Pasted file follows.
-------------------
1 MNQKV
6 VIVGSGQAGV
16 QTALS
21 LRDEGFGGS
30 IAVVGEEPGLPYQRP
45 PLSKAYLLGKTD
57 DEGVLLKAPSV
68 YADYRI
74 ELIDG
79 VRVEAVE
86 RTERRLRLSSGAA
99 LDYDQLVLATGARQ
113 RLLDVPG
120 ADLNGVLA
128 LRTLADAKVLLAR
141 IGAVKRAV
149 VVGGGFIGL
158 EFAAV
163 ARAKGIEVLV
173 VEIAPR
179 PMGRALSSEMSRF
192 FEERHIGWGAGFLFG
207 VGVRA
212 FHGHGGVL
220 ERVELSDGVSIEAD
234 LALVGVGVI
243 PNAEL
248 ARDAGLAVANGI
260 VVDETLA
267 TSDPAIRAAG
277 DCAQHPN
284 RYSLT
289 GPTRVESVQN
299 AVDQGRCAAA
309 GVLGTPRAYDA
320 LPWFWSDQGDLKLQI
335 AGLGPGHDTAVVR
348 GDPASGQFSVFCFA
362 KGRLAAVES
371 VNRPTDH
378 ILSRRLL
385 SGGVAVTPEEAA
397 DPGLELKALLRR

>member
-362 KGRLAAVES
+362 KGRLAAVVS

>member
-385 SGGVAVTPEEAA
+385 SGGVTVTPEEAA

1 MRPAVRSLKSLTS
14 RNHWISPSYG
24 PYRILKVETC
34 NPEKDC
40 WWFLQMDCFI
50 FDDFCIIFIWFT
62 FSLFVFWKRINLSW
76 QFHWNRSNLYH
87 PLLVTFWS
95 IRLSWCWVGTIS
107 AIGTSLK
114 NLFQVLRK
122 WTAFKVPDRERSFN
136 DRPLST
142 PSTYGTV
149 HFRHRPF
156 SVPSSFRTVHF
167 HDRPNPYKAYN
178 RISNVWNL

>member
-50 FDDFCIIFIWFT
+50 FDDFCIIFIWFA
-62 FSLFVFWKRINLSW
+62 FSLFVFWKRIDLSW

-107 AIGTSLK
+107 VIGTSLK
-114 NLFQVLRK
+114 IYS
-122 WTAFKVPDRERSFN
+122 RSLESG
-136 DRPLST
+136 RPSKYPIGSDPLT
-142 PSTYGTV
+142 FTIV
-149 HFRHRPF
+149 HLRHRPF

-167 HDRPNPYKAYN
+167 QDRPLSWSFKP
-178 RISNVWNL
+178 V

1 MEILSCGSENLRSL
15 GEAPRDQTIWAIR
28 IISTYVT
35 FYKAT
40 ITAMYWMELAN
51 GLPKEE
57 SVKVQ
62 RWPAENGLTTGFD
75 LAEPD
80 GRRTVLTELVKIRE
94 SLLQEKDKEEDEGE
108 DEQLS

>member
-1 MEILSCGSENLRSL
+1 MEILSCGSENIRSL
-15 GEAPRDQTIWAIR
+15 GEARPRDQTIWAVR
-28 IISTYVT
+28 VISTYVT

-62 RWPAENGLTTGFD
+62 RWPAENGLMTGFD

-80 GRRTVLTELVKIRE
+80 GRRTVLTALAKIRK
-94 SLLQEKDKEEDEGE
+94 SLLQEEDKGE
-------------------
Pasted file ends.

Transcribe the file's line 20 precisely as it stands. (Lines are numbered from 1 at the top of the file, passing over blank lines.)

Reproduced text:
173 VEIAPR